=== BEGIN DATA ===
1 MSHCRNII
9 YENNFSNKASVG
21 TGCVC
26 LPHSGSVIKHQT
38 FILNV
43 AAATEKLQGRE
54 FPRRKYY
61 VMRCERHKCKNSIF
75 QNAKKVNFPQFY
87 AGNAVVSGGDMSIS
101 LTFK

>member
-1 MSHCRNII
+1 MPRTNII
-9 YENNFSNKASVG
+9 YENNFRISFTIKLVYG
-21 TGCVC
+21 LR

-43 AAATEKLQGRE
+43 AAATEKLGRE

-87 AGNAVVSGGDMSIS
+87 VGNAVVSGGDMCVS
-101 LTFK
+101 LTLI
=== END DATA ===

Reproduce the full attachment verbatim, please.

1 MSHCRNII
9 YENNFSNKASVG
21 TGCVC
26 LPHSGSVIKHQT
38 FILNV
43 AAATEKLQGRE
54 FPRRKYY
61 VMRCERHKCKNSIF
75 QNAKKVNFPQFY
87 AGNAVVSGGDMSIS
101 LTFK

>member
-1 MSHCRNII
+1 MPRTNII
-9 YENNFSNKASVG
+9 YENNFRISFTIKLVYG
-21 TGCVC
+21 LR

-43 AAATEKLQGRE
+43 AAATEKLGRE

-87 AGNAVVSGGDMSIS
+87 VGNAVVSGGDMCVS
-101 LTFK
+101 LTLI